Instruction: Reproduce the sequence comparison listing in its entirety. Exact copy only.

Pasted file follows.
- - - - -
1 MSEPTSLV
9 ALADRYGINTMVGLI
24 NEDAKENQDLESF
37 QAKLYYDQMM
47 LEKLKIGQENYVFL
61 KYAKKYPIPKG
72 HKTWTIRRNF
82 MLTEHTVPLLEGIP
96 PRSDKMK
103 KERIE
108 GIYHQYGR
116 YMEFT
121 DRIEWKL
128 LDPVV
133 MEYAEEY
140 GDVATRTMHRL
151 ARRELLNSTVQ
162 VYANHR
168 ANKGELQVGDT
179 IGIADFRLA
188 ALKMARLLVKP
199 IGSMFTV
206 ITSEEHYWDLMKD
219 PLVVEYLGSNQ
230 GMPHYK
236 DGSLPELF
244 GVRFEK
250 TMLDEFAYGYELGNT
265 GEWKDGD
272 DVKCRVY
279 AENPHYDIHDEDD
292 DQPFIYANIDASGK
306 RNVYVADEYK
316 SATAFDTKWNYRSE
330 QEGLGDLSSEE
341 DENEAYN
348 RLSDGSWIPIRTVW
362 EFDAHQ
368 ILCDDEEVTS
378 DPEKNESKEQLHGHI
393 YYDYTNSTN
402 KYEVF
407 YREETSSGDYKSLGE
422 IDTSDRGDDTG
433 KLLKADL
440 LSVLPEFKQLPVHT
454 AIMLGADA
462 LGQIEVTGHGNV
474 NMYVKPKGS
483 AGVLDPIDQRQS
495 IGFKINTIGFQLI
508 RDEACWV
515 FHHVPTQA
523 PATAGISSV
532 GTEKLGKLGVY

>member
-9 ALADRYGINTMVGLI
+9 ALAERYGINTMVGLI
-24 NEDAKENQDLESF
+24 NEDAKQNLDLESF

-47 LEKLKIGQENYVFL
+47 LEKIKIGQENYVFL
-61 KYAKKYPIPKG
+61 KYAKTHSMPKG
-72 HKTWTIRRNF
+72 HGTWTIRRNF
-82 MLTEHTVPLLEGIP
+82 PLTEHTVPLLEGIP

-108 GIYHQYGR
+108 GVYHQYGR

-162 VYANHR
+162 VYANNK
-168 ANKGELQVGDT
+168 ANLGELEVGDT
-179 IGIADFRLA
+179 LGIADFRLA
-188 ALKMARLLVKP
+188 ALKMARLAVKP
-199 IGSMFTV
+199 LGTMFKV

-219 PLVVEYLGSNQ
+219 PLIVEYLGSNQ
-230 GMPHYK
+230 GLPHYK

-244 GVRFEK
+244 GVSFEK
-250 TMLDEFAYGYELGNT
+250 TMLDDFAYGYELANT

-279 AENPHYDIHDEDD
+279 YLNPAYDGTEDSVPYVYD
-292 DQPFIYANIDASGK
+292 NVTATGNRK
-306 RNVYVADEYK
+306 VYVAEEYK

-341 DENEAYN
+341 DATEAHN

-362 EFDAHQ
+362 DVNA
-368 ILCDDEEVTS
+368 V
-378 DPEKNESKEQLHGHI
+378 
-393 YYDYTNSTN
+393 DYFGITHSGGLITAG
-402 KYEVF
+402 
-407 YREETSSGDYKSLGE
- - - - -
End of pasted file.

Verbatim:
1 MSEPTSLV
9 ALADRYGINTMVGLI
24 NEDAKENQDLESF
37 QAKLYYDQMM
47 LEKLKIGQENYVFL
61 KYAKKYPIPKG
72 HKTWTIRRNF
82 MLTEHTVPLLEGIP
96 PRSDKMK
103 KERIE
108 GIYHQYGR
116 YMEFT
121 DRIEWKL
128 LDPVV
133 MEYAEEY
140 GDVATRTMHRL
151 ARRELLNSTVQ
162 VYANHR
168 ANKGELQVGDT
179 IGIADFRLA
188 ALKMARLLVKP
199 IGSMFTV
206 ITSEEHYWDLMKD
219 PLVVEYLGSNQ
230 GMPHYK
236 DGSLPELF
244 GVRFEK
250 TMLDEFAYGYELGNT
265 GEWKDGD
272 DVKCRVY
279 AENPHYDIHDEDD
292 DQPFIYANIDASGK
306 RNVYVADEYK
316 SATAFDTKWNYRSE
330 QEGLGDLSSEE
341 DENEAYN
348 RLSDGSWIPIRTVW
362 EFDAHQ
368 ILCDDEEVTS
378 DPEKNESKEQLHGHI
393 YYDYTNSTN
402 KYEVF
407 YREETSSGDYKSLGE
422 IDTSDRGDDTG
433 KLLKADL
440 LSVLPEFKQLPVHT
454 AIMLGADA
462 LGQIEVTGHGNV
474 NMYVKPKGS
483 AGVLDPIDQRQS
495 IGFKINTIGFQLI
508 RDEACWV
515 FHHVPTQA
523 PATAGISSV
532 GTEKLGKLGVY

>member
-9 ALADRYGINTMVGLI
+9 ALAERYGINTMVGLI
-24 NEDAKENQDLESF
+24 NEDAKQNLDLESF

-47 LEKLKIGQENYVFL
+47 LEKIKIGQENYVFL
-61 KYAKKYPIPKG
+61 KYAKTHSMPKG
-72 HKTWTIRRNF
+72 HGTWTIRRNF
-82 MLTEHTVPLLEGIP
+82 PLTEHTVPLLEGIP

-108 GIYHQYGR
+108 GVYHQYGR

-162 VYANHR
+162 VYANNK
-168 ANKGELQVGDT
+168 ANLGELEVGDT
-179 IGIADFRLA
+179 LGIADFRLA
-188 ALKMARLLVKP
+188 ALKMARLAVKP
-199 IGSMFTV
+199 LGTMFKV

-219 PLVVEYLGSNQ
+219 PLIVEYLGSNQ
-230 GMPHYK
+230 GLPHYK

-244 GVRFEK
+244 GVSFEK
-250 TMLDEFAYGYELGNT
+250 TMLDDFAYGYELANT

-279 AENPHYDIHDEDD
+279 YLNPAYDGTEDSVPYVYD
-292 DQPFIYANIDASGK
+292 NVTATGNRK
-306 RNVYVADEYK
+306 VYVAEEYK

-341 DENEAYN
+341 DATEAHN

-362 EFDAHQ
+362 DVNA
-368 ILCDDEEVTS
+368 V
-378 DPEKNESKEQLHGHI
+378 
-393 YYDYTNSTN
+393 DYFGITHSGGLITAG
-402 KYEVF
+402 
-407 YREETSSGDYKSLGE